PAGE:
The laceration of the plaque with a needle is a new therapy which has the advantage of simplicity, low cost, and a reduced morbidity. I have used it systematically for 4 years but uniquely intraoperatively, which allows one to reduce the plicatures in the albuginea. Laceration allows a gain of 1 and sometimes 2 cm in length, and to reduce the plaque. Nevertheless, the precise technique of laceration needs to be improved. The first which I did resulted in a doubling of the volume of the plaque, which led me to be more prudent, and to look to improve the technique with 2 precautions: a controlled technique for laceration and prevention of a recurrence or post-operative fibrous aggravation by an accompanying corticoid injection, the prescription of tadalafil each evening in the absence of spontaneous erections, and recommendations for repetitive extensions of the cavernous tissue by traction on the glans for 2 weeks. Actually, on an erect penis, I avoid making an extensive laceration, but uniquely longitudinal and transverse grooves if the plaque is extensive and a prudent section of the plaque’s fibrous attachments.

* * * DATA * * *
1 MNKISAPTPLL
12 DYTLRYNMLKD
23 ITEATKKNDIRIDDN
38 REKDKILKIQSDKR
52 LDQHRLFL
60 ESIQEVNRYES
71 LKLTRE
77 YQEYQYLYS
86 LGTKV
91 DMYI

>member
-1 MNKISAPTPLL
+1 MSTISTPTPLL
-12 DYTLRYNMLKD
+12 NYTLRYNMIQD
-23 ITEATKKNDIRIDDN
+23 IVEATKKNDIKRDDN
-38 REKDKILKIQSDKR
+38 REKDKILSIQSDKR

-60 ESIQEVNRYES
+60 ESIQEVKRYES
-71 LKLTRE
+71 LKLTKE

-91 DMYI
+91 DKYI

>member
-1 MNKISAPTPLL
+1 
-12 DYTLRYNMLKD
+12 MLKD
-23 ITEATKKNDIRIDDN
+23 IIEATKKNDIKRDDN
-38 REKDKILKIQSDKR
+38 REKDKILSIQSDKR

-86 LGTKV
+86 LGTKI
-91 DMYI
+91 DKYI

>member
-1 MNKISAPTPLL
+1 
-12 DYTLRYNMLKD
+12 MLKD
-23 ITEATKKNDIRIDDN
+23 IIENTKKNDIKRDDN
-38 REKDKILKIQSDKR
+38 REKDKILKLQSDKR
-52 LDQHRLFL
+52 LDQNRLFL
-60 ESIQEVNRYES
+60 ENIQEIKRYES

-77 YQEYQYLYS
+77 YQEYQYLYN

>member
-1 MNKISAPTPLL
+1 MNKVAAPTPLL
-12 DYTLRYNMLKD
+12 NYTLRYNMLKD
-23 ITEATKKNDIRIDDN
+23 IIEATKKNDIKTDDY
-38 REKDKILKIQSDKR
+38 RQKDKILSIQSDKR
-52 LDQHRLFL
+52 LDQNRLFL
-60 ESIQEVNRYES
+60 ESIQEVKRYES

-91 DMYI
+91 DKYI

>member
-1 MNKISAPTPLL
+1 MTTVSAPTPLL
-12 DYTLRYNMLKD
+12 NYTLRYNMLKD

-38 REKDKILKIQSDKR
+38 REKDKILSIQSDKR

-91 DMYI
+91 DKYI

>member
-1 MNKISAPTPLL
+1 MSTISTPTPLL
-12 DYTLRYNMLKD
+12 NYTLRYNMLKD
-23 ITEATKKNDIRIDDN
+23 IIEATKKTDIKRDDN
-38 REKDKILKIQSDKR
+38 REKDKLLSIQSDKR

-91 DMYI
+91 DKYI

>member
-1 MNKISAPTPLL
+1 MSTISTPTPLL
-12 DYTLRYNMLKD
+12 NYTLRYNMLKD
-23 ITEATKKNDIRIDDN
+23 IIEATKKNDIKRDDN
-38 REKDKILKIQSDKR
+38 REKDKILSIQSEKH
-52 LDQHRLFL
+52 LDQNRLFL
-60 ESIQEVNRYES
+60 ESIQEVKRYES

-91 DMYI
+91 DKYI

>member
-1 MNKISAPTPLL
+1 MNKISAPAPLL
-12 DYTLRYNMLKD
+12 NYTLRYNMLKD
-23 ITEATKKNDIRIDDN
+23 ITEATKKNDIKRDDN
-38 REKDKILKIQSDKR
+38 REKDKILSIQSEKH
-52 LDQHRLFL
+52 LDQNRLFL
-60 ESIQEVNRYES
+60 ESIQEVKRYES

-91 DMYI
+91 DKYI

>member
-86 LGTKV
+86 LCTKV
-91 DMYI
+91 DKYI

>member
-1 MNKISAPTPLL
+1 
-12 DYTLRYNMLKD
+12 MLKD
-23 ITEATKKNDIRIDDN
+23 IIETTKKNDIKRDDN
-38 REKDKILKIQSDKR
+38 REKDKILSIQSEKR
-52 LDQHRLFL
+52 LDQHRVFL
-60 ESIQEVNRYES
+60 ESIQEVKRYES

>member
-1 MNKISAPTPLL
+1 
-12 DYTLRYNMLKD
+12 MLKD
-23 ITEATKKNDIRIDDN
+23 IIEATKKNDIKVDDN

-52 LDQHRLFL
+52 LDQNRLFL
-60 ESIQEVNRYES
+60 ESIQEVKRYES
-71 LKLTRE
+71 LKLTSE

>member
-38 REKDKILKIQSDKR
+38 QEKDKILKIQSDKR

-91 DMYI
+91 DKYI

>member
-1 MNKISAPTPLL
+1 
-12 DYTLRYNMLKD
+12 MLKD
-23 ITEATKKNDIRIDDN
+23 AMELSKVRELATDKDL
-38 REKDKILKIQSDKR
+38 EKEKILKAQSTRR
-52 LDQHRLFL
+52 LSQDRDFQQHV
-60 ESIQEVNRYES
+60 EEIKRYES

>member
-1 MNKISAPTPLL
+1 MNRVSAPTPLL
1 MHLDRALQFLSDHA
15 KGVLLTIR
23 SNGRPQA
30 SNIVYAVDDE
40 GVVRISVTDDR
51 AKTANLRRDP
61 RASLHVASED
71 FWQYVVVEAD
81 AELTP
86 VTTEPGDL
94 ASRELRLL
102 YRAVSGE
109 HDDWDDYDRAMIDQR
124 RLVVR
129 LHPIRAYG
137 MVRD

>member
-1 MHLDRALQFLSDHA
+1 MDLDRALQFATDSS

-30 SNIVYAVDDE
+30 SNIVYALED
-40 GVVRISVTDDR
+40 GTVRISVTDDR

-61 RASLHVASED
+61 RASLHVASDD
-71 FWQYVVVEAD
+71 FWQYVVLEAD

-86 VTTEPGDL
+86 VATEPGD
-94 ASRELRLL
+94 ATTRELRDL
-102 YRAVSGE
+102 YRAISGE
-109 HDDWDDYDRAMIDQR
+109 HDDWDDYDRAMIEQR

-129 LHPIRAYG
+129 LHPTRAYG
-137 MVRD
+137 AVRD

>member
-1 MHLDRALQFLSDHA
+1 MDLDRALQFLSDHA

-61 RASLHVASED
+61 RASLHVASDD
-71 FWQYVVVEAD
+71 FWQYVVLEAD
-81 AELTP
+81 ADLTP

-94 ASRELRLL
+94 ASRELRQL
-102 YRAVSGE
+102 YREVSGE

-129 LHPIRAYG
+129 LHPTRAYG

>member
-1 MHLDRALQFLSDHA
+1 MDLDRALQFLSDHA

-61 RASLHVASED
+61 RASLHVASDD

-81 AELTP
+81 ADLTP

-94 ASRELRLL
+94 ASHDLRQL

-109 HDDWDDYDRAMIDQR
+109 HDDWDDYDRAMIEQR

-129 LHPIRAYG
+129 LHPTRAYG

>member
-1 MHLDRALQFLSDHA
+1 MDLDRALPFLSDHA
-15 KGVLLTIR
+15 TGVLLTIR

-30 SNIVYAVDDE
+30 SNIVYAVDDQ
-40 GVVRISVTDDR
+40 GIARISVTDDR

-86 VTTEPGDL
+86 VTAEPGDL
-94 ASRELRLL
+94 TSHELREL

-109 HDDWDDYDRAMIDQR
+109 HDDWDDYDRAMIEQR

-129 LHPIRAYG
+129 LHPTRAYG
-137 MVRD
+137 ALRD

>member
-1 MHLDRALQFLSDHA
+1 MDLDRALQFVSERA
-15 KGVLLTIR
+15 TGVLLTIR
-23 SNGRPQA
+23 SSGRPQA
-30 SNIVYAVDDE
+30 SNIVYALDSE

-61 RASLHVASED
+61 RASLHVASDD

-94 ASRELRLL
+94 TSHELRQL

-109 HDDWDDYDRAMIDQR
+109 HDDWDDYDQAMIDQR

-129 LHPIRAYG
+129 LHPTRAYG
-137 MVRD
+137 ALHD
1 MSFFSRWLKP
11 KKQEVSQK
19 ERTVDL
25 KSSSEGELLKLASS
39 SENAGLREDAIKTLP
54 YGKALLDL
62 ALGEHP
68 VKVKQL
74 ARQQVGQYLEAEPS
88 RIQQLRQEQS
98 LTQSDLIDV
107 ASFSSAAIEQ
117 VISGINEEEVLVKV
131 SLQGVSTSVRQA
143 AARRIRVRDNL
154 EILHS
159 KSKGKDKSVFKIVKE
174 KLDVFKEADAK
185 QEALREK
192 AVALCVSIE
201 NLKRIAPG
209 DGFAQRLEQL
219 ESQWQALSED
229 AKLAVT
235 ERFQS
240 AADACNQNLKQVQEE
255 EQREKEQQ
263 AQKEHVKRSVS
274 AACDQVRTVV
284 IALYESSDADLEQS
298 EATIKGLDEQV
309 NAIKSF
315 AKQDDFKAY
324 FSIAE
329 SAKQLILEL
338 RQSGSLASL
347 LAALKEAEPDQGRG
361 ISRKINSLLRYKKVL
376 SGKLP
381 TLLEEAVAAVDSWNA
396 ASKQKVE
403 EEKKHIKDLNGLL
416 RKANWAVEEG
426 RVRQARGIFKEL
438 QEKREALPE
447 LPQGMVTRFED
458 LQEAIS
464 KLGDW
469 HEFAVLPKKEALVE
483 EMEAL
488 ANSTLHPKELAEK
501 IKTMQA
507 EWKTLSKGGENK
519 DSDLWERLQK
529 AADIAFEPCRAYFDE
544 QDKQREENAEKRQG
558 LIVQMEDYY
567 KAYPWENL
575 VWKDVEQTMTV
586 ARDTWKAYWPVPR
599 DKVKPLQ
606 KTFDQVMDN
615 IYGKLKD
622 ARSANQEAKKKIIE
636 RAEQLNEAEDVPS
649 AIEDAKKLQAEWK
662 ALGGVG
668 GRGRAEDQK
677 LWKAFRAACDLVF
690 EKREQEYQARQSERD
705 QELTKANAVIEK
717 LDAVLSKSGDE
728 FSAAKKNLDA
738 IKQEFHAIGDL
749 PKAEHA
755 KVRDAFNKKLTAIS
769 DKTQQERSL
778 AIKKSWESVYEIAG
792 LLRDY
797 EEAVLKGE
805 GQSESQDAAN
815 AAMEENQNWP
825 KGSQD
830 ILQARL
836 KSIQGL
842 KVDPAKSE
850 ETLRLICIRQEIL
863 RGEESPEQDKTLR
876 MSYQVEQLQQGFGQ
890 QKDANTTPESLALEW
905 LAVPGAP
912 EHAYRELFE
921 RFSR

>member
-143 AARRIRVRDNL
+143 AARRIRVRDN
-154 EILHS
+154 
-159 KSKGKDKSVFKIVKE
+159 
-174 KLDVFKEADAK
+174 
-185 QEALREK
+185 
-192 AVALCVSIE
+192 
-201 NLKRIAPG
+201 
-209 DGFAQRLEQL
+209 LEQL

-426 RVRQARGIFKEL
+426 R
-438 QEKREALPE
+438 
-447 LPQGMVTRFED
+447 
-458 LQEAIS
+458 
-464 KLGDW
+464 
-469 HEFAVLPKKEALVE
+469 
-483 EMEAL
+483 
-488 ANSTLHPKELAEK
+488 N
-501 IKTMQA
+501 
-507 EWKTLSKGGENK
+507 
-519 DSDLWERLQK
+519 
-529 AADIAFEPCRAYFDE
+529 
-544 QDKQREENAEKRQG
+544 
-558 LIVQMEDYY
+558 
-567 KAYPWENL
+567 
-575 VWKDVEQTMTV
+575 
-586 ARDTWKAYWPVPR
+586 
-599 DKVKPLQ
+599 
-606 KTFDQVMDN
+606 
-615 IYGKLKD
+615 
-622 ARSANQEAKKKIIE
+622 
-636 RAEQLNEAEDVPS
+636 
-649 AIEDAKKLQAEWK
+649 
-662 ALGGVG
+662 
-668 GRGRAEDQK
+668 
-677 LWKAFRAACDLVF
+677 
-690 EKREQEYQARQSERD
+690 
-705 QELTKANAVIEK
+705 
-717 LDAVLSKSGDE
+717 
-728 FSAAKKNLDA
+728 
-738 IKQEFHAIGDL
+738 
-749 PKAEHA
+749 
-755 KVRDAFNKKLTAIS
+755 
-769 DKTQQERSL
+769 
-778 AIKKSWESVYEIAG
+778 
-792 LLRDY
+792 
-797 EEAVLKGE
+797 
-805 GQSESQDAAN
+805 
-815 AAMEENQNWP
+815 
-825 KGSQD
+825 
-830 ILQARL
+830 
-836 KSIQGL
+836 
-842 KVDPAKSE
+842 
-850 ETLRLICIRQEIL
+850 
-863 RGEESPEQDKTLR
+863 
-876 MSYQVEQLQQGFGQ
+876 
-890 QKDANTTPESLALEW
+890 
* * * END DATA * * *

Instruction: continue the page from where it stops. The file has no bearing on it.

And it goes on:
Click on Table below to see the table referred to in the paper


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News on the Leriche technique.
« Reply #1 on: February 19, 2012, 07:42:43 AM »

Up to now there was only one european study on the leriche technique prior to 2005 posted by hawk,119.0.html

the problem is, that Leriche himself was very sceptical, and there was only around 30% satisfaction. He also commented in that study that he had modified his technique.

So after a long research on this, i found explanations  given by Leriche in a french uro meeting in 2007. He talks about different treatments in general, but also about his own technique.
If you can read french here is the pdf

for the others I copied out the interesting part and give you an aproximative translation below

here the interesting part in french
3) La dilacération à l’aiguille et section à la serpette, une technique qui nous est propre, adaptée
du traitement de la maladie de Dupuytren, sous anesthésie locale [1]. Cette aiguille est alors
insérée dans la plaque fibreuse et des mouvements latéraux de celle-ci permettent une dilacération
de la plaque fibreuse. Il faut réaliser plusieurs points d’entrée dans la plaque et répéter ce geste de
nombreuses fois jusqu’à ce que l’on perçoive plusieurs zones d’amincissement, voire de disparition
de la plaque. En cas d’échec et après contrôle d’une érection artificielle par vacuum, on pratique
une section de la plaque à la serpette par une petite incision latérale de la peau, du corps